"Ah Poh!"

But I detract. Sasaran fame lies not in it's herbal tea or it's jetty. It's from here that tourist head out to the coastal shallow seas. Around the first and fifteenth day of the lunar month, during low tide the calm sea forms a mirror surface reflecting the beautiful sky above, hence it's name - the Sky Mirror.
But we had to give the Sky Mirror a miss, the next boat going out only leaves at 5:00pm (that's low tide time), just too late for us as we stil have more than half of our day's journey to continue on.

Ahead, we turned away from the Klang-Teluk Intan main road into rural roads again and another surprise awaited us - acres upon acres of lemongrass fields. Never realised that lemongrass was grown commercially in such quantities and here at Kampong Api-api these fields met us like rice paddies, stretching out to the horizon AND exuding their fragrant aroma to the air as we rode pass.

A plantation worker riding by; even the road shoulders were full of lemongrass shrubs!

Just slightly further, another change of scenery - rows of rain trees bowing over the roads formed a shady boulevard. Amanda was quite taken in by their spreading canopy and stopped to snap photos, asking "What trees are these?" Well can't blame her, they don't have rain trees in Melbourne.

1:15pm - We reached Kuala Selangor riding into the old town via a side lane with red lanterns hanging over.

After hours of cycling, we rewarded our growling stomachs with a good lunch at Ah Poh Seafood (阿宝海鲜餐馆) (pronounce Ar Porh). They are a small neighbourhood restaurant that has been around for decades; though small they have been patronised by well known entreprenaurs like Tan Sri Yeoh Tiong Lay who hails from this town. What we liked about this place is that their food is very home-styled cooking, down to earth without the being over embellished like those of large eateries.
We had several dishes - omelet with bitter gourd, chicken stew with ginger slices, mantis prawn spicy dried stir-fried. My favourite was this ray fish curry, fresh fish in a good tasty curry which was not to spicy hot.

After crossing the Selangor River via the bridge on the Klang-Teluk Intan road, we made a short detour into Pasir Penambang. Over here there are many good seafood restaurants lining the edge of the river, one good one I tried before was Jeti Restaurant. But we were not here for the food, we were here to see a couple of fairly new temples.
The first was Xian Jian Qi Gu Shi Fo Zu Miao Temple (七劍仙師佛祖古廟), a temple dedicated to Buddha and Kwan Yin. It has an interesting feature, a mocked-up mountain sitting right on top of it!

The next one was the Monkey God Temple (西灵宫) which is dedicated to Sun Wokong, the Monkey God. Needles to say, this temple was full of monkey statues.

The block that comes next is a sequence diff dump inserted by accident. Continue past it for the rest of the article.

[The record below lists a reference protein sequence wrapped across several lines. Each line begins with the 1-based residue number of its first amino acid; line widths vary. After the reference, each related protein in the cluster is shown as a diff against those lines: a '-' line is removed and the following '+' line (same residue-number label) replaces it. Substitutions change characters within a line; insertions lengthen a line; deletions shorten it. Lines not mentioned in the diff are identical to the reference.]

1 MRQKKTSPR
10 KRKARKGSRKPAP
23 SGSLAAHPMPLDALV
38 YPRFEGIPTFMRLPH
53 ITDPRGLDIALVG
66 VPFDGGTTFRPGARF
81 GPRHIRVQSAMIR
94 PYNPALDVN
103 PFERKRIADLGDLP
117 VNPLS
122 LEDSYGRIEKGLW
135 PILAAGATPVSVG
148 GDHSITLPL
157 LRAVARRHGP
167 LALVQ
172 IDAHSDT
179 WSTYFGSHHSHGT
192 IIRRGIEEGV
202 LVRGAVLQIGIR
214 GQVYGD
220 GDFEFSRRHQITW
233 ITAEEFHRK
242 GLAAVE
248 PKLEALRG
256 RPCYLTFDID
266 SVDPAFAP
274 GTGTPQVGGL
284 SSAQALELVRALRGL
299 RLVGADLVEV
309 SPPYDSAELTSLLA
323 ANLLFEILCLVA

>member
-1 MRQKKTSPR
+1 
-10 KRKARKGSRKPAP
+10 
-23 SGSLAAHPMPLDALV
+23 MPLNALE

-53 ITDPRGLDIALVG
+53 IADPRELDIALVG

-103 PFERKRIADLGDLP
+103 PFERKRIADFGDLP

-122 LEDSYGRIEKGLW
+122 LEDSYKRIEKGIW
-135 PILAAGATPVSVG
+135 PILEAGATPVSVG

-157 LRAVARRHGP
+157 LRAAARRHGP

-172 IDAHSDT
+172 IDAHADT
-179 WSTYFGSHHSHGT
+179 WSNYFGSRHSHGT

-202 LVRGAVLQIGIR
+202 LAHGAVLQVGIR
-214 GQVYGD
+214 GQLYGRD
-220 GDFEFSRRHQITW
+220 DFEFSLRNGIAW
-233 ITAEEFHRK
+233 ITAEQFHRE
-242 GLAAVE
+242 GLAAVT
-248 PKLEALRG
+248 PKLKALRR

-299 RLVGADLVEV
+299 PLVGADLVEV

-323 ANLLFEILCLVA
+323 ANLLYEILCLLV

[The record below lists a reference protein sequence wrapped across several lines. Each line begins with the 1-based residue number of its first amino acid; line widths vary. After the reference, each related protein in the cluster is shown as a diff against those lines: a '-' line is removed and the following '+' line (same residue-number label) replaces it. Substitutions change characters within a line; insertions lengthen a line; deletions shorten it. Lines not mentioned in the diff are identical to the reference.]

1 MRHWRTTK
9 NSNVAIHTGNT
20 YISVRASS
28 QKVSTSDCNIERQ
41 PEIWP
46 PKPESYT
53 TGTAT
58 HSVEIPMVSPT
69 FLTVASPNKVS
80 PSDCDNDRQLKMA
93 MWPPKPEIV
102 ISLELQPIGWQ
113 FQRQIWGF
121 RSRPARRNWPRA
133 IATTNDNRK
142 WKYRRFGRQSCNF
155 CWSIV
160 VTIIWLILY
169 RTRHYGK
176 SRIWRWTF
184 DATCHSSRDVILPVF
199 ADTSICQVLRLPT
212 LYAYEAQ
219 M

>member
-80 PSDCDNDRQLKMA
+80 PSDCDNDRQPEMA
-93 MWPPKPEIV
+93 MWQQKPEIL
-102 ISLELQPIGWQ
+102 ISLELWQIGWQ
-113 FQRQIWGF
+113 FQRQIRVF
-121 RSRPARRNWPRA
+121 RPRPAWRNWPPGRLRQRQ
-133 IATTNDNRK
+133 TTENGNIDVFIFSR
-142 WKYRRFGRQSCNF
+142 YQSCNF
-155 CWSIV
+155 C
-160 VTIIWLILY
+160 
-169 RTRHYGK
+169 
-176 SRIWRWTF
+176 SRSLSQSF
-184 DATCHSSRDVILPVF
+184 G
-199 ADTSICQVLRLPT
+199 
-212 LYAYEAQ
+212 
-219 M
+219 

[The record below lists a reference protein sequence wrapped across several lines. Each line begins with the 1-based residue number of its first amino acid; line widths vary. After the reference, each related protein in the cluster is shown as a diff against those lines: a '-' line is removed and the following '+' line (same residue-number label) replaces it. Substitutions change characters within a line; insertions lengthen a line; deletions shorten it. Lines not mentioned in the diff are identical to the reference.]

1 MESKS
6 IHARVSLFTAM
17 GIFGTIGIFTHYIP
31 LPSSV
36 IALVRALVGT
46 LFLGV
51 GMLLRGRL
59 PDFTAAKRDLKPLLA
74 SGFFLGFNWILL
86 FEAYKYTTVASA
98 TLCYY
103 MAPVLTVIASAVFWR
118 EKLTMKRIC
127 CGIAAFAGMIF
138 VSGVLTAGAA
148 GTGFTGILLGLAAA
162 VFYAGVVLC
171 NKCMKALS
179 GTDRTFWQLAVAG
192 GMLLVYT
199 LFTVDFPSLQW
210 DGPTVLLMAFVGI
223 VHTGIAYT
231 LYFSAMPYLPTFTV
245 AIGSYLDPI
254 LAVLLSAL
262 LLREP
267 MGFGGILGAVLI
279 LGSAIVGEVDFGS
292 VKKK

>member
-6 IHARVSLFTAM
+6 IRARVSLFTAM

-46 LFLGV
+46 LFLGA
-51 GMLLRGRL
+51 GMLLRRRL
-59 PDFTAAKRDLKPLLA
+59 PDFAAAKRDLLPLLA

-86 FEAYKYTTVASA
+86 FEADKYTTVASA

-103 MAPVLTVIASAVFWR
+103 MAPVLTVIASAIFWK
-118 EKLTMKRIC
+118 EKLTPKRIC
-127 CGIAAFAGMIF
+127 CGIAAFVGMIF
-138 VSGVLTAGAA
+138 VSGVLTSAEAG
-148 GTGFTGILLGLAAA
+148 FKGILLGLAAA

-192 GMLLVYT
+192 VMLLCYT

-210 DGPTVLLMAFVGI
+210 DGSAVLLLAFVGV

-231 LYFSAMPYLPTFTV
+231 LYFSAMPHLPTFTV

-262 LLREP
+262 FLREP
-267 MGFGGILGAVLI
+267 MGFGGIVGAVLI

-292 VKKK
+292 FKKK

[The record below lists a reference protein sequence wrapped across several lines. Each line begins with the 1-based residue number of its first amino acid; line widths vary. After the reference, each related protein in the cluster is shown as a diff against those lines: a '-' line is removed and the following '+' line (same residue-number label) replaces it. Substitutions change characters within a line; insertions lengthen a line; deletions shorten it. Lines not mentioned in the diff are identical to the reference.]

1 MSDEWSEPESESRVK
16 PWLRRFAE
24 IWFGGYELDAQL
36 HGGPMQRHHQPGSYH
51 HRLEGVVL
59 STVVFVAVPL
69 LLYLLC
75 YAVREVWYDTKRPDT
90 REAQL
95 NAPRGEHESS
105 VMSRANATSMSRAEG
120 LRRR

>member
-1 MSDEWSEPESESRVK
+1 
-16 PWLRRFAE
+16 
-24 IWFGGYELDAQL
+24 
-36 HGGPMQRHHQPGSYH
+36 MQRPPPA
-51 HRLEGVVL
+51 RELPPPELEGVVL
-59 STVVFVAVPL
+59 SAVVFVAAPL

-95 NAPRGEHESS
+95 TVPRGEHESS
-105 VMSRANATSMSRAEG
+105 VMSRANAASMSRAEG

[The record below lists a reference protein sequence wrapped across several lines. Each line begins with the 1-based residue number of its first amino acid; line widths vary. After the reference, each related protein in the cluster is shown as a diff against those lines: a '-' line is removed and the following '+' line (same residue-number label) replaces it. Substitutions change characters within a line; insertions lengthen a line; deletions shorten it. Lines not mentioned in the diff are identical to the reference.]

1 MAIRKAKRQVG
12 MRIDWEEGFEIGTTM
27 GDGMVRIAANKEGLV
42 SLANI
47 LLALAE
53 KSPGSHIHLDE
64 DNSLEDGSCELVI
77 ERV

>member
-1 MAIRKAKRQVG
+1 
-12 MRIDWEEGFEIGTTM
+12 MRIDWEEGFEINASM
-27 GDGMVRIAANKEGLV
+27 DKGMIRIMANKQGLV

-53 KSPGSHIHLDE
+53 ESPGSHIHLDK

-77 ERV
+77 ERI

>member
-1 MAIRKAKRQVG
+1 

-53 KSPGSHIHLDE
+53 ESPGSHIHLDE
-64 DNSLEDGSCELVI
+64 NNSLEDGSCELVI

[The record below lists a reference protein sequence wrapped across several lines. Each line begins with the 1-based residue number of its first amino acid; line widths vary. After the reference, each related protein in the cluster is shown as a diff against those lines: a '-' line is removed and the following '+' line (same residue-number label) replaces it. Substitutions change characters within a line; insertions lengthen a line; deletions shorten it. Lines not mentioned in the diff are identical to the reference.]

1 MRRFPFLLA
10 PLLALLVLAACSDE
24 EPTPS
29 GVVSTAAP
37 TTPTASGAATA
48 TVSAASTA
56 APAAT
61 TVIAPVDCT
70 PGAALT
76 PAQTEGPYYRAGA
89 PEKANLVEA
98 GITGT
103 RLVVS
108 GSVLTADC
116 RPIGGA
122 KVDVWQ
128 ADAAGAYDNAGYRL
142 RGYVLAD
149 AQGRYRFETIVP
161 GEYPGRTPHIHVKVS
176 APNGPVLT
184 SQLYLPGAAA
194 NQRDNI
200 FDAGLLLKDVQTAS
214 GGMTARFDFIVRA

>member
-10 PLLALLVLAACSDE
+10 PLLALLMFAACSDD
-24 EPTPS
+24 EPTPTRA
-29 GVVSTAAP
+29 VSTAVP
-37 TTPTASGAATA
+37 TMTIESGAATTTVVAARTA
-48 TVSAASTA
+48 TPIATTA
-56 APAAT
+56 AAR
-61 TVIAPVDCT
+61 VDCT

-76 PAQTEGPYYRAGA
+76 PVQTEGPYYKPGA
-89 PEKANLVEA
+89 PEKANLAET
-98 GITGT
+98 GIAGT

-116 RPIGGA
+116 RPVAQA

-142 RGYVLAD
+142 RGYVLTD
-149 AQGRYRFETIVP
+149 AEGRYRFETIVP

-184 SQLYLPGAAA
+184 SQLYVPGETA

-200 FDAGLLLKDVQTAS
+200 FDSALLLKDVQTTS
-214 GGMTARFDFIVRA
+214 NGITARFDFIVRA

At a corner shrine, Sun Wokong stands proudly with his other travelling buddies from the epic Journey to West tale.

Here I am taking it easy on a coconut tree at a rest spot in Kampung Sungai Yu when I looked up and noticed something funny .....

..... the girls bending over oddly! Did they lose something or were they picking up some fruits. No, they were just bending over to stretch their muscles Pilates style!

At Tanjung Karang is this new temple, one with an impressive tall carved column at it's front compound. This is a new temple still under construction, so no entry yet for the moment.

We rode along residential pavements that took us through a dark corridor which led us to the Restoran Sahabat Makanan Laut (友谊海鲜饭店). It's time for EATS #3! Yes, eat again, hahaha! This one will just be light snacks 😆.

And while waiting for the food, we admired the colourful fishing boats moored at the jetties at the river mouth of Sungai Tengi ....

..... and had a toasts with coconuts!

Here's our snacks, Mantis prawns of which this area is famous for. These were steamed with some ginger.

Mantis prawns are delicious but with barbs on their shells they are quite tricky to peel. Kimmi did teach us an easy way, give them a massage first - this is done by grabbing them at both ends and rolling them in a wavy pattern several times. And PRESTO! Here's my prawn beautifully and safely peeled.

As we were eating, we saw school children in life jackets trooping by us to the river's edge. Curious, I followed them to see what they were up to. There's a jetty at the restaurant and they boarded a boat, one that will send them to their homes along the river's edge. Hah! A not a shcool bus but a school boat, one don't get to see this every day!

At a quiet temple in Bagan Tengkorak, Amanda takes a snooze. She had flown in from Melbourne to Penang Island, bought a bike from Brompton Penang and then took the ETS train down to Kuala Lumpur to join our ride back up to Penang. Amazing!

Our last stretch, riding on a rustic road running next to an irrigation canal. Sin's route was an eye-opener, as we took quiet roads that ran parallel to the busier main roads. It had us passing small villages, now those kampongs holds meaning to me when previously they were just names on a sign board. Their names; Kubu Gajah, Bukit Kuching, Bagan Pasir, Sasaran, Sungai Yu, and Bagan Tengkorak will forever be etched in my memory.

6:15pm - Happily we reached Wong Corner Homestay in Sekinchan. It had been a wonderful day's ride, and we looked forward to more adventures in the following days.

We had wanted to try a reccomended hot-pot stew near the Sekinchan wet market but the place was closed on Mondays so we ended up having our dinner at Weng Kee Seafood Restaurant (榮義記海鲜酒家). They serves rather good seafood and also this lovely Pork Rib Curry.